Milestones: 1784–1800

John Jay’s Treaty, 1794–95

On November 19, 1794 representatives of the United States and Great Britain signed Jay’s Treaty, which sought to settle outstanding issues between the two countries that had been left unresolved since American independence. The treaty proved unpopular with the American public but did accomplish the goal of maintaining peace between the two nations and preserving U.S. neutrality.

John Jay

John Jay

Tensions between the United States and Britain remained high after the Revolutionary War as a result of three key issues. British exports flooded U.S. markets, while American exports were blocked by British trade restrictions and tariffs. The British occupation of northern forts that the British Government had agreed to vacate in the Treaty of Paris (1783) as well as recurrent Native American attacks in these areas also frustrated Americans. Finally, Britain’s impressments of American sailors and seizure of naval and military supplies bound to enemy ports on neutral ships brought the two nations to the brink of war in the late 1700s.

The French Revolution led to war between Britain and France in 1793. Divisions emerged in the United States between those who supported the French, including Secretary of State Thomas Jefferson, and those who supported the British, including Secretary of the Treasury Alexander Hamilton. Fearing the repercussions of a war with Britain, President George Washington sided with Hamilton and sent pro-British Chief Justice John Jay to negotiate with the British Government. Jay looked to Hamilton for specific instructions for the treaty. Hamilton recommended an approach that would both stabilize relations with Great Britain and guarantee increased trade between the United States and Great Britain.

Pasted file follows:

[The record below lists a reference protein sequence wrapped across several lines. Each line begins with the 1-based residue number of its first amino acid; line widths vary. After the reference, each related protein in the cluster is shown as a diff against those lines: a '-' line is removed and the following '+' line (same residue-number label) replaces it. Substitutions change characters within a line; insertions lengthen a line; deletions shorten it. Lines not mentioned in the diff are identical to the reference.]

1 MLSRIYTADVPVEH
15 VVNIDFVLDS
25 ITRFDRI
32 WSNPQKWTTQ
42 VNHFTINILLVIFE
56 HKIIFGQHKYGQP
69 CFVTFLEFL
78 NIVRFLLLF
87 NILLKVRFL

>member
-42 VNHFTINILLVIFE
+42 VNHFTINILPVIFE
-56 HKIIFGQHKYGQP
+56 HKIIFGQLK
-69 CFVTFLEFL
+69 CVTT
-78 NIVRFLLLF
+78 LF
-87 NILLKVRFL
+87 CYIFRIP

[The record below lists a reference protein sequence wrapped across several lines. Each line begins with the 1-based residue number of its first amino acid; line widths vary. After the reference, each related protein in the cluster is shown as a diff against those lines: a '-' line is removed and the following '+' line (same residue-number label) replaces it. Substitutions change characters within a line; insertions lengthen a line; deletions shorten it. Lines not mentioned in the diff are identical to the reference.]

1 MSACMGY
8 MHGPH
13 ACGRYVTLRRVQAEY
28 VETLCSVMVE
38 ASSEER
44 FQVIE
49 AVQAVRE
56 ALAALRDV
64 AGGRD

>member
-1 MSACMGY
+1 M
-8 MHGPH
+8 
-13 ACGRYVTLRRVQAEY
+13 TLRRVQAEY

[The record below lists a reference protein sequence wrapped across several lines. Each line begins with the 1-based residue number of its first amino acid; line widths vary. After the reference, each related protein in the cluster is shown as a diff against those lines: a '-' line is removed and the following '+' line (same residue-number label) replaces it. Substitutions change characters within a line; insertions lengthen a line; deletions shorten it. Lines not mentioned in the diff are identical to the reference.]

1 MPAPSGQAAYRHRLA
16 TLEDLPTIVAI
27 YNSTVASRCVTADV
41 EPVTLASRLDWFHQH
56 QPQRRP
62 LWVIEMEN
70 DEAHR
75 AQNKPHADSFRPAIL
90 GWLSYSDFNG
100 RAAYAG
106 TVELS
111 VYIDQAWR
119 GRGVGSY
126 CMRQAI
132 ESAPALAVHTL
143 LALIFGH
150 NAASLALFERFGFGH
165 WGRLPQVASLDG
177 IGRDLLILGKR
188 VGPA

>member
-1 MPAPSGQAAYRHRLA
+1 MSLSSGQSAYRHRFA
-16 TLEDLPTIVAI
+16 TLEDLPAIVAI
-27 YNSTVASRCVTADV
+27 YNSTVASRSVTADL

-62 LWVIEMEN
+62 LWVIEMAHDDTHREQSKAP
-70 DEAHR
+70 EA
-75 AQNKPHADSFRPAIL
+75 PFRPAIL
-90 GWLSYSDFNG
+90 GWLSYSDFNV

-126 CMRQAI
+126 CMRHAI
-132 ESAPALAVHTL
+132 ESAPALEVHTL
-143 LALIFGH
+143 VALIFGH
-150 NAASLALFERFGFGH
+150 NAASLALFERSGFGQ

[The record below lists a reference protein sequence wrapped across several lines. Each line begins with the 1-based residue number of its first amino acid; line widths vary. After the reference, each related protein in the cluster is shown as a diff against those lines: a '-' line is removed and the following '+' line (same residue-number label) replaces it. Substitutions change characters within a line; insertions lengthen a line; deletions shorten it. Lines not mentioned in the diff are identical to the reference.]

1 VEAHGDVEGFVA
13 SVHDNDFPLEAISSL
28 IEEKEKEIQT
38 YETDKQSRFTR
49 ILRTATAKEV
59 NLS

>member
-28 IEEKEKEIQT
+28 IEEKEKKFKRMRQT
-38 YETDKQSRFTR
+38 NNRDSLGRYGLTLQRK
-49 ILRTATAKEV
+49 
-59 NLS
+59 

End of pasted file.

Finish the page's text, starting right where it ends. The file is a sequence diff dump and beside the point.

Jay’s only significant bargaining chip in the negotiations was the threat that the United States would join the Danish and the Swedish governments in defending their neutral status and resisting British seizure of their goods by force of arms. In an attempt to guarantee good relations with Britain, Hamilton independently informed the British leadership that the United States had no intention of joining in this neutral armament. Hamilton’s actions left Jay with little leverage to force the British to comply with U.S. demands.

The resulting treaty addressed few U.S. interests, and ultimately granted Britain additional rights. The only concessions Jay obtained was a surrender of the northwestern posts (already agreed to in 1783) and a commercial treaty with Great Britain that granted the United States “most favored nation” status, but seriously restricted U.S. commercial access to the British West Indies. All other outstanding issues, including the Canadian-Maine boundary, compensation for pre-revolutionary debts, and British seizures of American ships, were to be resolved by arbitration. Jay even conceded that the British could seize U.S. goods bound for France if they paid for them and could confiscate without payment French goods on American ships.

Jay’s Treaty was immensely unpopular with the American public, but it squeaked through the Senate on a 20 to 10 vote on June 24, 1795. President Washington implemented the treaty in the face of popular disapproval, realizing that it was the price of peace with Great Britain and that it gave the United States valuable time to consolidate and rearm in the event of future conflict.